Reds’ starting pitching affected by injuries

It looks like the answers to the Reds’ starting pitching was going to be discovered by attrition. Injuries to Anthony DeSclafani and Brandon Finnegan complicated the matter. News in camp Tuesday had the same effect, as another candidate will be sidelined at least a few days.

“I would be lying if I didn’t say it’d be nice to have a starting rotation in tact of guys we anticipated being there,” Bryan Price said. “But we’ve been in this position before. We’ll deal with it and hit the ground running with what we have. What we do have is good though. I like the young guys we have in the rotation.”

• Tyler Mahle was closer to winning a coveted starting job in the rotation, when he took the mound against the San Diego Padres in a 3-3 10-inning tie.

News that Michael Lorenzen would be out of action several days with a grade one strain to his arm hadn’t stopped echoing around training camp when he threw his first pitch against the Padres. Mahle has in all probability earned the job outright, anyway.

The rookie pitched five scoreless innings of two-hit baseball in his last time out. Coming into the start against San Diego, Mahle has appeared in five games prior to the Padres, pitching 14.2 innings. He allowed four earned runs on seven hits and two walks, in those games.

Mahle had a rough first inning. He walked Manuel Margot on a close 3-2 pitch. He appeared to pick off Margot but was called for a balk. It ignited a two-run inning.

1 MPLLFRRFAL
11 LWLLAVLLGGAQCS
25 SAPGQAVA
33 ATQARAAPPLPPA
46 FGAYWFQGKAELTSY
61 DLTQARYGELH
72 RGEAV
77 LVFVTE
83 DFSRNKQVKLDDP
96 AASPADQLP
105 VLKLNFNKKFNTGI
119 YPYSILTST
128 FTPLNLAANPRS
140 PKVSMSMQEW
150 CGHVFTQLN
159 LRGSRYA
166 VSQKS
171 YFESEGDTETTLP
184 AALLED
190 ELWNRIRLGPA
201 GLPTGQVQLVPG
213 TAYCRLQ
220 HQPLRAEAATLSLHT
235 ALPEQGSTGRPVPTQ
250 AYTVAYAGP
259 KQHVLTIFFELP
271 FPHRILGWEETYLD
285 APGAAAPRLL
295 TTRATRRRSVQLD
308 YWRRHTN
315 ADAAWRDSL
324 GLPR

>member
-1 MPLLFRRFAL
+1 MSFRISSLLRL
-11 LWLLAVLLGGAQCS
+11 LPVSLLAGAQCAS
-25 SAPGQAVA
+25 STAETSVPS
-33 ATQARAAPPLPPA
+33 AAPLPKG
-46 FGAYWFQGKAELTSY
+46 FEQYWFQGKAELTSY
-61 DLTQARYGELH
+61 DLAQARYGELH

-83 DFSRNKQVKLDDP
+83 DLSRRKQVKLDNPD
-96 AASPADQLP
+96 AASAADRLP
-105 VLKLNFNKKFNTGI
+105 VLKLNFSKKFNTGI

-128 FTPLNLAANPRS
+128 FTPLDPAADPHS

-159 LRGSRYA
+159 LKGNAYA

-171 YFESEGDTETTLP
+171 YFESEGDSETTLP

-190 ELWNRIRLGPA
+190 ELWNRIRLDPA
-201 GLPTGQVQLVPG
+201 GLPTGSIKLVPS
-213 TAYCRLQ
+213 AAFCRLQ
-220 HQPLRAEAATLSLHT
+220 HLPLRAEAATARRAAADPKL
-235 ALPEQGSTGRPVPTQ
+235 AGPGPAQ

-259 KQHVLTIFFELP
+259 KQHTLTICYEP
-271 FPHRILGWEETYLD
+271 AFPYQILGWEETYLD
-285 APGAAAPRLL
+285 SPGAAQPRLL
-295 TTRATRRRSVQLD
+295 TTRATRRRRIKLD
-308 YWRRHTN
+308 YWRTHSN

“He just missed a borderline 3-2 pitch, then hit a batter with a 1-2 slider,” Bryan Price said. “He got better with his fastball command. He was missing with the slider in the first inning off the corner. He was bringing it back over the plate. He got better with it and that was great. You’ve got to be pushed a little bit and he responded with four beautiful innings.”

It wasn’t so much the results but the progress Mahle made with his changeup and slider, two pitches the Reds’ asked him to improve.

Mahle pitched four scoreless innings after the first. He allowed one hit over the last four frames. He struck out six.

• The bench is another area of the team that Reds’ leadership would like to improve. Cliff Pennington, who is a viable option at shortstop, is one of the multi-positional players that are competing for jobs as spare parts.

Brandon Dixon, Alex Blandino, Rosell Herrera and Phil Gosselin are the others. Ben Revere and Phillip Ervin remain as possible fifth outfielders. Sebastian Elizalde makes a case as a good left-handed bat off the bench. All have played good defense and all but Pennington and Revere have found their hitting stroke.

“What really speaks better compared to where we’ve been in the past, is we’re having some real challenges to find our best bench,” Price said. “There are some really good players here. All of them can help us. That’s going to mean that we should feel comfortable with the bench during the regular season and feel like we have some depth at Triple A.”

Gosselin is an intriguing choice.

The 29-year old played in 256 big league games with Atlanta, Arizona, Pittsburgh and Texas. He is a .270 career hitter and .306 this spring. He has 132 pinch-hit appearances with a .244 batting average and one home run. Gosselin has played all four infield positions, mostly second base, left field and right field.

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